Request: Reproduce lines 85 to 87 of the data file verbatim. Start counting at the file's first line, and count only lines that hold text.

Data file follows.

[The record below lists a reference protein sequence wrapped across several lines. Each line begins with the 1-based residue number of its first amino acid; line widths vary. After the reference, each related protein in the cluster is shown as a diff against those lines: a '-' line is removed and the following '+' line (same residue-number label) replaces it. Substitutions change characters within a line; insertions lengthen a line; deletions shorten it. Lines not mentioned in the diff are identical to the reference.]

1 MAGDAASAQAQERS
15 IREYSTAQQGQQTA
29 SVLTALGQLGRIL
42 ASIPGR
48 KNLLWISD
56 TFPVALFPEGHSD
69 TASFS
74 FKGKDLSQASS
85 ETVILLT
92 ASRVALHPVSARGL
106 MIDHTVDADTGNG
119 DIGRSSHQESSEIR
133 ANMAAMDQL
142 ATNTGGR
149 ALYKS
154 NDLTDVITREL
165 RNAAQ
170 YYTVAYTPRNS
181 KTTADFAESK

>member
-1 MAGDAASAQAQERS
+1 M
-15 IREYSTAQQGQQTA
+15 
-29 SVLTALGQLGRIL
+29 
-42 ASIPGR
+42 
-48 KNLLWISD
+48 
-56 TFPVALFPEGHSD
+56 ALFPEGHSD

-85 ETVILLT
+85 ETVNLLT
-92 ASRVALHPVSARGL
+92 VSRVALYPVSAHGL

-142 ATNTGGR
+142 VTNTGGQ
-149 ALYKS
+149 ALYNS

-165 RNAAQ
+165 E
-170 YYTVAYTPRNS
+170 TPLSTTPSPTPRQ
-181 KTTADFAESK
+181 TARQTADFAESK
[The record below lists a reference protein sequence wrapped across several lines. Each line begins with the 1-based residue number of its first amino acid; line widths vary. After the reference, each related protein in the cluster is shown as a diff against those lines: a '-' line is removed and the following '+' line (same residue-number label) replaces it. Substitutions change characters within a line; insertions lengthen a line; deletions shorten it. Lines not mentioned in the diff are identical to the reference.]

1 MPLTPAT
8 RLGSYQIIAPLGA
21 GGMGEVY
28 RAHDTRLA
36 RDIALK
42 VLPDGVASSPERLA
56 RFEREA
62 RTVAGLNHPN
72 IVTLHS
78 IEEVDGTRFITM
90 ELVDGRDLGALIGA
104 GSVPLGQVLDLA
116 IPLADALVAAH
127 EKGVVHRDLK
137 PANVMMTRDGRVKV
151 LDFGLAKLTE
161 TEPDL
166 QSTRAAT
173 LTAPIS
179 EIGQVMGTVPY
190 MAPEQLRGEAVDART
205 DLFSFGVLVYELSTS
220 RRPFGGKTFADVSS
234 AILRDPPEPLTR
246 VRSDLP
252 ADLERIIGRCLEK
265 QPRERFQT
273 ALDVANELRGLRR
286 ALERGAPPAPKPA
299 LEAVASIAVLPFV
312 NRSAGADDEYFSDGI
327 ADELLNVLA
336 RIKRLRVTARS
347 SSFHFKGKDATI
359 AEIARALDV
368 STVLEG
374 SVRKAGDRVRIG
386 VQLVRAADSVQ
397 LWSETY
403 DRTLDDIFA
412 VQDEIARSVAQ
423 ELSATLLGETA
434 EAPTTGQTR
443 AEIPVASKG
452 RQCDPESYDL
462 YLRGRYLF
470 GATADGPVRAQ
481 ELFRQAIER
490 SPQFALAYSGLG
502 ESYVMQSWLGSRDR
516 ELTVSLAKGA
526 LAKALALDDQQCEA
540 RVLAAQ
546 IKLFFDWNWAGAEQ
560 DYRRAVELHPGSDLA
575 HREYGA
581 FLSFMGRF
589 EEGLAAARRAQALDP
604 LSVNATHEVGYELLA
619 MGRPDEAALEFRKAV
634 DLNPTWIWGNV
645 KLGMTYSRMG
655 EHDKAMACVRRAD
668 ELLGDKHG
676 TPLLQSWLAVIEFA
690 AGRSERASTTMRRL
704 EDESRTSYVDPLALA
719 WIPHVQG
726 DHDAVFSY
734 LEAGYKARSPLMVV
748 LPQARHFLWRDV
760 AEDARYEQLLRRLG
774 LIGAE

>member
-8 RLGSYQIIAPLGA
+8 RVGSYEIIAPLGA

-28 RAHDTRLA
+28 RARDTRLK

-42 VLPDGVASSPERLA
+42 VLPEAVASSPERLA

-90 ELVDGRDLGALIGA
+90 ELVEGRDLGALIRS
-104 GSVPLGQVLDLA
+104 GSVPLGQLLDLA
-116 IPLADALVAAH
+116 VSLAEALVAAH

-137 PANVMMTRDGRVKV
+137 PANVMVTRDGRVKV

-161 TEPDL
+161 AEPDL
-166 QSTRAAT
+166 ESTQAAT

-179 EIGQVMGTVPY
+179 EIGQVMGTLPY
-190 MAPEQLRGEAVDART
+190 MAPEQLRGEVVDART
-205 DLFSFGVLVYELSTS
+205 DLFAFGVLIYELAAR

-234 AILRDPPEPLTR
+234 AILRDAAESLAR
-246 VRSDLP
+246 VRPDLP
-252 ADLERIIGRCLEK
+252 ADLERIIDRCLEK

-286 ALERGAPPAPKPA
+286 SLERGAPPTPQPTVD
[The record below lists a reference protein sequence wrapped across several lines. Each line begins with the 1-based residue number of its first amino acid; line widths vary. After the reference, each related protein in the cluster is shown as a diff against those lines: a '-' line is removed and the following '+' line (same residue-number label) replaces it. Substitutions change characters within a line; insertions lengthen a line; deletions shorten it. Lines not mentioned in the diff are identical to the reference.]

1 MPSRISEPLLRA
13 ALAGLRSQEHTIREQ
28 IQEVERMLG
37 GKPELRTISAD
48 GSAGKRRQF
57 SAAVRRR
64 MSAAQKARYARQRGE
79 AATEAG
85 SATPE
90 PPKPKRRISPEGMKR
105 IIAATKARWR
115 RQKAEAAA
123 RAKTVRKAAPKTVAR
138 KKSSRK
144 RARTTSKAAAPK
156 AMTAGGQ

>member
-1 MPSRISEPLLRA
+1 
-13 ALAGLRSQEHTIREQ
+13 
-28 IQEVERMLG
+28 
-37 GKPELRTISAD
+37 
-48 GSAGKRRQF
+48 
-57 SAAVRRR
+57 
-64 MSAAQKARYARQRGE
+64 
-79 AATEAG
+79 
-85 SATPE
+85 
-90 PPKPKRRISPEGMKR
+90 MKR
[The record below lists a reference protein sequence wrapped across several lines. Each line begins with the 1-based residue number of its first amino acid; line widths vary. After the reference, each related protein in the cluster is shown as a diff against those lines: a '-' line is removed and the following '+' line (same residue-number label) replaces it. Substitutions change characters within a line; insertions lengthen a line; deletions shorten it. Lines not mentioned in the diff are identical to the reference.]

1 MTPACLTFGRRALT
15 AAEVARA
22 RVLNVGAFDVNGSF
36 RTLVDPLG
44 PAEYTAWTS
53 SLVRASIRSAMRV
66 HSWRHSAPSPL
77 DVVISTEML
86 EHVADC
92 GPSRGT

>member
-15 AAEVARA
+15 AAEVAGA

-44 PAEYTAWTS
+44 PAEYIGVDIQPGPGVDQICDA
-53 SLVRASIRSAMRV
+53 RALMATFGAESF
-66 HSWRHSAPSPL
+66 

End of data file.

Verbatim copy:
374 SVRKAGDRVRIG
386 VQLVRAADSVQ
397 LWSETY